Tuesday, May 8, 2012

Strippin' Dot Blocks

I've been very busy procrastinating the quilting of my wonky log cabins, so I've got another piecing project in the works, besides the fabric I showed a sneak peek of on Friday.

About six years ago, I bought a fat quarter bundle of tonal dotted prints at Quilt Festival in Chicago. I've used about half of them in various projects, but still had about 10 to choose from, and I knew I wanted to use a bunch of them in one project. Then last week, while reading up on straight line quilting, an idea for a super simple quilt block popped into my head. Combine those two ideas, and voila! strippin' dot blocks* were born.
Here is a sampling of the blocks I have finished so far:

And here's how to make them:

I cut each fat quarter (I'm using 6) into twenty 4" x 4-1/4" pieces. I chose this size because the 4" square maximized the fat quarter fabric. More about the extra 1/4" later.
 I cut white solid into 1" x 5" pieces. 

To make a block, position a square so the 4-1/4" measurements are on the left and right sides. Position a ruler across the square as shown, on any angle you like. Cut the square into two pieces.

Lay a 1" x 5" white piece along one diagonal edge and stitch. Press open.

Position the diagonal edge of the other "half" of the square along the remaining white edge. Always double check that you have this second piece oriented correctly to make a "square" when it is stitched and pressed. Try to position this second piece so that it is relatively in line with the first piece, but eyeballing is fine. You'll be trimming anyway. Stitch and press open.

Using a square, trim the block on all four sides. I trimmed mine to measure 3-3/4" square. So here's where the explanation of the extra 1/4" in the original square comes in--because you're adding 1/2" of white fabric to the width of your block, you're making it wider. So by cutting a taller square to begin, you're finished, pieced shape is more square-like, giving you greater flexibility for trimming. But, if you choose to just go with 4" squares for simplicity's sake, or if like me, you screw up and cut some of yours in the wrong direction, it doesn't really matter. That's the beauty of trimming!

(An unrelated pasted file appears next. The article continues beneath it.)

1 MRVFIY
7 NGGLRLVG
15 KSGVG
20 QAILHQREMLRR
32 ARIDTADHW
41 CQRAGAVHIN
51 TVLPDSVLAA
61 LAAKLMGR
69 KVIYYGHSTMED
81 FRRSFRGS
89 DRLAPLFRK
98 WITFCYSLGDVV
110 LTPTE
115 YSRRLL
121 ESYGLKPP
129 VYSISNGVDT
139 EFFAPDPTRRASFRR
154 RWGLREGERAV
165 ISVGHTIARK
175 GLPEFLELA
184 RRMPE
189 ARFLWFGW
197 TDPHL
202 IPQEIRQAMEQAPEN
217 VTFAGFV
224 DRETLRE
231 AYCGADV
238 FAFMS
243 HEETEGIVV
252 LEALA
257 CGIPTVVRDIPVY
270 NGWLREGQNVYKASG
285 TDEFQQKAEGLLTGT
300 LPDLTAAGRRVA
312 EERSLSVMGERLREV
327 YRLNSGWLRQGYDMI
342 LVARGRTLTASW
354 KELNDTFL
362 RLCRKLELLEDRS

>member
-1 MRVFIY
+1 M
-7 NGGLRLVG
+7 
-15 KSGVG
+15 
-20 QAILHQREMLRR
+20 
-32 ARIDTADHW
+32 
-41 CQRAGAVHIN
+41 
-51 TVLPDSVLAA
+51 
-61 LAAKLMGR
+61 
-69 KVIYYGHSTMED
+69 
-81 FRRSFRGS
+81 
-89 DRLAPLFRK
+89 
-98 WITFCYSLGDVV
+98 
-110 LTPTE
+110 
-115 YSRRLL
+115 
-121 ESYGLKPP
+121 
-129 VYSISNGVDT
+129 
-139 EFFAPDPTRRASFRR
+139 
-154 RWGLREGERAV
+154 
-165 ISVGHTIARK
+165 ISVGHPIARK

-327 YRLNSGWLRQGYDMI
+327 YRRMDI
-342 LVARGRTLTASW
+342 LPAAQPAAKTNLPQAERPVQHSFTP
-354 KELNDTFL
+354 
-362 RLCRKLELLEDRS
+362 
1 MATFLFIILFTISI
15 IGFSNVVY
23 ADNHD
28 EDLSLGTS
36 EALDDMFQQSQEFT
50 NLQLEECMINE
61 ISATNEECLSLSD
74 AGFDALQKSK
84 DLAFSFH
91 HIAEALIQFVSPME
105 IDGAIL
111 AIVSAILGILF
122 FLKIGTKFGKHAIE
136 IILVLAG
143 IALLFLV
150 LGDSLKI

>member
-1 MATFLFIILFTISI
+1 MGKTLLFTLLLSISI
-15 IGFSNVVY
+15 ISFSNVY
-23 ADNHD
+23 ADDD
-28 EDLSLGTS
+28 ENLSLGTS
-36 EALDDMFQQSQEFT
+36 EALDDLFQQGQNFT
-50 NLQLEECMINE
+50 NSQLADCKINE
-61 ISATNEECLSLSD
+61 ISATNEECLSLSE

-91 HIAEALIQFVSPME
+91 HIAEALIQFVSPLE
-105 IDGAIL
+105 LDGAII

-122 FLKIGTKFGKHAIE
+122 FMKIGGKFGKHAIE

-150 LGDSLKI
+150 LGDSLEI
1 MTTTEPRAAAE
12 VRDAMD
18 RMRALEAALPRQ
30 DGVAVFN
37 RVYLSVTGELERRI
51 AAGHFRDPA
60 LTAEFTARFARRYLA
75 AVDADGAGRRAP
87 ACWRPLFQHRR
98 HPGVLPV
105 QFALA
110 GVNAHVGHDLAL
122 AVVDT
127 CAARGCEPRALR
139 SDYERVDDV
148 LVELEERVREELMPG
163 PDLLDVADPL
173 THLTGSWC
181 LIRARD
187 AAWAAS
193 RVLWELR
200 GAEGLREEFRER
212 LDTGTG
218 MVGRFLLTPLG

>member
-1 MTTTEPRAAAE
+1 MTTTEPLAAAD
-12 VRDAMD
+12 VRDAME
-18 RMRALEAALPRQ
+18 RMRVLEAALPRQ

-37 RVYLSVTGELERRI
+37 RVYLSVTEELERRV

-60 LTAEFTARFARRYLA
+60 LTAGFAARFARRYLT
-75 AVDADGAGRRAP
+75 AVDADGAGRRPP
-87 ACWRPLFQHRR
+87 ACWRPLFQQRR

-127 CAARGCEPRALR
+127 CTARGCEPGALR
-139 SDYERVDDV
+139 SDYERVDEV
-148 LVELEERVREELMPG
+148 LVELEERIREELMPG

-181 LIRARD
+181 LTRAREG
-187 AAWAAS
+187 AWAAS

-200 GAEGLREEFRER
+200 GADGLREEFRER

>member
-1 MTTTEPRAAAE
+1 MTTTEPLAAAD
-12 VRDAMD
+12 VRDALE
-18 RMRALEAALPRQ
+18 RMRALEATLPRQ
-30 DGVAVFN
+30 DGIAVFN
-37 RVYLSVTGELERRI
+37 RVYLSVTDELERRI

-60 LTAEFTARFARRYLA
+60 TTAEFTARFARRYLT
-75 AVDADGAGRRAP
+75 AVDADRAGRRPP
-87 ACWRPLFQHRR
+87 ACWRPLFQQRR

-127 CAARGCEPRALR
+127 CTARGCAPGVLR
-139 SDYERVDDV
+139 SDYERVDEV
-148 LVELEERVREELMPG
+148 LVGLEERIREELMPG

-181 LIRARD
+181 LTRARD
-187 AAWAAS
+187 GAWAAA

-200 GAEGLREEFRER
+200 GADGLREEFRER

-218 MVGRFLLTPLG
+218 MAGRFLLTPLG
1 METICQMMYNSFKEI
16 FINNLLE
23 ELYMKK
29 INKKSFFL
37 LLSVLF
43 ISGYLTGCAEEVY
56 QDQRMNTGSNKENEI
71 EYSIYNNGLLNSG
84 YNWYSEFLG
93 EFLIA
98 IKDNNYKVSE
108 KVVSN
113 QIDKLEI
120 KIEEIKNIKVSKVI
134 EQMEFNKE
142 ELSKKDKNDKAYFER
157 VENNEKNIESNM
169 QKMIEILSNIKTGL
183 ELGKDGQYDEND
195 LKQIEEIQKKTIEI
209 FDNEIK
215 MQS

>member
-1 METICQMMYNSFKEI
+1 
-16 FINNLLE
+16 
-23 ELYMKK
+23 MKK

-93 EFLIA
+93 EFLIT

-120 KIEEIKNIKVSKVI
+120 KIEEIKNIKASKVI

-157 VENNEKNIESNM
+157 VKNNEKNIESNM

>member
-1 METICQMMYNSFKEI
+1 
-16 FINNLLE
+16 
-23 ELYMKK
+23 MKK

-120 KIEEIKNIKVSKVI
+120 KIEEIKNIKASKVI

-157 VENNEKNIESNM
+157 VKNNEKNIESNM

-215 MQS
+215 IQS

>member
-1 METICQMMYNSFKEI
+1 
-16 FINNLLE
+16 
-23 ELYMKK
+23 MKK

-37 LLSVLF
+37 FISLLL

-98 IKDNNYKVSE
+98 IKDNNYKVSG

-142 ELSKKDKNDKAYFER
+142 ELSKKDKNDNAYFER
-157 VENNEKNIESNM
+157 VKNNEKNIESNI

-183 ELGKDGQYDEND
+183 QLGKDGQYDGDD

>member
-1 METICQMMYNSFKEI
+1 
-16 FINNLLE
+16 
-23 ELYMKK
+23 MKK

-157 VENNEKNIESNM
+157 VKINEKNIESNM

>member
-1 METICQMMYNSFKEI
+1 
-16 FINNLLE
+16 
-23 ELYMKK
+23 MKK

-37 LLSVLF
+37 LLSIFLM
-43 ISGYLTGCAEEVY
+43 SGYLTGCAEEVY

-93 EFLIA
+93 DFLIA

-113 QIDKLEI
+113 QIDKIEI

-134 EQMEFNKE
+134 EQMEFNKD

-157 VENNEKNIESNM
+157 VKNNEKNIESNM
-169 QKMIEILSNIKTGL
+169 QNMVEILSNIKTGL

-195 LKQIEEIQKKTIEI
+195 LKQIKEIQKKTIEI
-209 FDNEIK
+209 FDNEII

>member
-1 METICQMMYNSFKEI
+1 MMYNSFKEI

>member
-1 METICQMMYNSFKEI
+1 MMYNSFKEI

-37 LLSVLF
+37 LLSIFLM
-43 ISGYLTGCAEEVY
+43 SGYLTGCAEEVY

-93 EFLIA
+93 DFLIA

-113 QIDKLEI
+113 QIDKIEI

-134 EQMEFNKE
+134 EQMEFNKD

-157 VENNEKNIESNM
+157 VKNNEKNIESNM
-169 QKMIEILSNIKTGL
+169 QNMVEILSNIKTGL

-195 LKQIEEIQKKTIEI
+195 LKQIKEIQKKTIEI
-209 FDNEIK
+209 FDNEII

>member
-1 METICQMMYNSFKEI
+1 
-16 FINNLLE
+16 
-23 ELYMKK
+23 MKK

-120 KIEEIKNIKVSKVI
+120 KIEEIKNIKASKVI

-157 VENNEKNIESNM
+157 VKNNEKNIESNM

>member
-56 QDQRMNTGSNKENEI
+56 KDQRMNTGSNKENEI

And here's a finished block:

These blocks have only two seams, so they sew up quickly! I have 108 total to make, and I have 20 done in about an hour's time. I even started chain piecing them, though if you do so, I recommend chain piecing just one of each color at a time. That way you won't have to worry about if you are matching up the same angled piece to finish your block!

Here is what I'm thinking as far as a rough layout goes, using white sashing and turning some of the blocks, but it'll be fun to play with it for real once I have all the blocks complete and can put it up on my design wall.
Bright and summery, isn't it?

I'm also posting this today over at Quilt Story for their Fabric Tuesday.

*I also have it in my head that these look like nautical flags, but google didn't agree. The red one definitely looks like a scuba flag and that's about it, but I can't get the nautical flag thought out of my head!


  1. Oh man, I have some polka dot fabrics and this is a great idea. I'm going to give this a try. I love your bright and cheery blocks!

  2. Very fun! That is going to look great!

  3. This is going to be a great quilt! Terrific it goes quickly too because it looks complicated. Twenty down! Great job!

  4. I agree, it *is* very bright and summery. And fresh and cheerful, especially when it rains (like today!) I think the layout you show will have a lot of impact! :-) Thank you for sharing how you made them. I feel I may have to try a few blocks myself, but not before I finish up a few more UQOs (Unfinished Quilty prOjects!)

  5. Aren't there flags that represent each letter of the alphabet? Are those what nautical flags are? They definitely remind me of those. This is going to be a great quilt.